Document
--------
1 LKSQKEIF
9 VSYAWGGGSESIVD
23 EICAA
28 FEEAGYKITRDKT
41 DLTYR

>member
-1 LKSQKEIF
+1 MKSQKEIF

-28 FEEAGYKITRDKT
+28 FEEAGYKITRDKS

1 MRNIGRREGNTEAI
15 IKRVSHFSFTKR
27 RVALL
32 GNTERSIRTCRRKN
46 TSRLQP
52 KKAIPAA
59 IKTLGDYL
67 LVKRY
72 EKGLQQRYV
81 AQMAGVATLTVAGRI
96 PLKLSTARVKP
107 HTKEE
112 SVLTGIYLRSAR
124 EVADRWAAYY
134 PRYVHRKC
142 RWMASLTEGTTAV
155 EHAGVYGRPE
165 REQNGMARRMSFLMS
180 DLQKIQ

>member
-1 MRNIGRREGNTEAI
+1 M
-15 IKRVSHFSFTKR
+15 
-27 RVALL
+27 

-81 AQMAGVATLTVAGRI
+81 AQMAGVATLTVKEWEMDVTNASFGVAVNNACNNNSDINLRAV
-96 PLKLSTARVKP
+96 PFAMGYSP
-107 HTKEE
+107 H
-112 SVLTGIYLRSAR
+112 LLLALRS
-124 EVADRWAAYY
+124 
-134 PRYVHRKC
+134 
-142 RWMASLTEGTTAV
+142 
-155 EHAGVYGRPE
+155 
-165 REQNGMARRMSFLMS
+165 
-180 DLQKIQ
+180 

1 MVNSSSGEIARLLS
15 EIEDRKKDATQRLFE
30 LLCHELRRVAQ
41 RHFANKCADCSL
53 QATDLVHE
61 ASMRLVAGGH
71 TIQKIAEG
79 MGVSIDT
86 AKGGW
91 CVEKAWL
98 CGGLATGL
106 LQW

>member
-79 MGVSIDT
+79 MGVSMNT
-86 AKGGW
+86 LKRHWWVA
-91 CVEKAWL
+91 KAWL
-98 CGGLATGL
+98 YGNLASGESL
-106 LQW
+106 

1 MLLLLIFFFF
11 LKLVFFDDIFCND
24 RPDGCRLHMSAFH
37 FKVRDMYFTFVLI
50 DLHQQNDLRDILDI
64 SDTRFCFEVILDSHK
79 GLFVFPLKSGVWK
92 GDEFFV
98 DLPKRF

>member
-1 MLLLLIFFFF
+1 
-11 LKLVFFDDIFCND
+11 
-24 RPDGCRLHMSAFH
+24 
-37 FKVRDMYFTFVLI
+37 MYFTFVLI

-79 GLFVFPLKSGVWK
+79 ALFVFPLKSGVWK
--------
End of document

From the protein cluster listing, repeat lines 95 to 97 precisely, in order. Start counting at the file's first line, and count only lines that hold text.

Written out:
+24 
-37 FKVRDMYFTFVLI
+37 MYFTFVLI